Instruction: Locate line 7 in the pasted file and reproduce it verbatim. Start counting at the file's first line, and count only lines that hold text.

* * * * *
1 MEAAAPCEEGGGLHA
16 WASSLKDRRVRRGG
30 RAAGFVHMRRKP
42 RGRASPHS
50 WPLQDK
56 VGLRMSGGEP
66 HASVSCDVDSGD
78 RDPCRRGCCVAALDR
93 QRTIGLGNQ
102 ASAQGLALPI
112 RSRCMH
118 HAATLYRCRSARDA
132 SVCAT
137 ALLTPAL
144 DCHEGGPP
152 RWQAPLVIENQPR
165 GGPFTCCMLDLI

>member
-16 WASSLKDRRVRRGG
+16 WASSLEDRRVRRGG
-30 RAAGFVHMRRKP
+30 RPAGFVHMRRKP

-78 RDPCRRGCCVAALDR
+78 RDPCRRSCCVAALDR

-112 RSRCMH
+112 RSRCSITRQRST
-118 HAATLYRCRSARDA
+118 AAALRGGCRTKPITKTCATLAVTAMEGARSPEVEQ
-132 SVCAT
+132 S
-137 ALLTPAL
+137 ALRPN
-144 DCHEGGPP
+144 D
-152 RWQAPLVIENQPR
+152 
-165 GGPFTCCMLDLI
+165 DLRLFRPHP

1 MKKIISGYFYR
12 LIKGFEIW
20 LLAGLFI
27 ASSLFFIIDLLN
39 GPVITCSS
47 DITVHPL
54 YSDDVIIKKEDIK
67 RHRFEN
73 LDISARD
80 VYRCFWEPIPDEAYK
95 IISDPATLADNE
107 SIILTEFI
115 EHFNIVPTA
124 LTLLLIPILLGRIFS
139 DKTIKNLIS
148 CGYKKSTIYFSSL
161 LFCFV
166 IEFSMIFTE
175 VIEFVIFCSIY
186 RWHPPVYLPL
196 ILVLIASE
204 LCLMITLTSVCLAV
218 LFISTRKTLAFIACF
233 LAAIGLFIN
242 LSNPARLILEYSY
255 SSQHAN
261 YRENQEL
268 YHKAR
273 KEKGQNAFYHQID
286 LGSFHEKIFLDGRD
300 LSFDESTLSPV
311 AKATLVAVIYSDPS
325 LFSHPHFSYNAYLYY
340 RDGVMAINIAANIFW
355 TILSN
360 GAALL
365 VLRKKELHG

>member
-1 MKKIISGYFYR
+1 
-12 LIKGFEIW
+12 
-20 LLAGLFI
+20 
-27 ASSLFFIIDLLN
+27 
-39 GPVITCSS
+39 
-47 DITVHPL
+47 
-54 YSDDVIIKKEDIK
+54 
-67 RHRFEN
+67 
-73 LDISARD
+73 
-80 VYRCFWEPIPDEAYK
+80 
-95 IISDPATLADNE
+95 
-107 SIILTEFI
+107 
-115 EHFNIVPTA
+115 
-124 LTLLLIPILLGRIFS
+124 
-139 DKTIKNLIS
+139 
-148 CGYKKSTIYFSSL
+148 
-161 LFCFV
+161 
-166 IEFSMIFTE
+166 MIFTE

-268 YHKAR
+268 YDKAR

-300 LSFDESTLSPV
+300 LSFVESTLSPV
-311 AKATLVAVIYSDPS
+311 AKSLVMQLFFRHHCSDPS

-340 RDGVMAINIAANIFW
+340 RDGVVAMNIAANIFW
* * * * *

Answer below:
66 HASVSCDVDSGD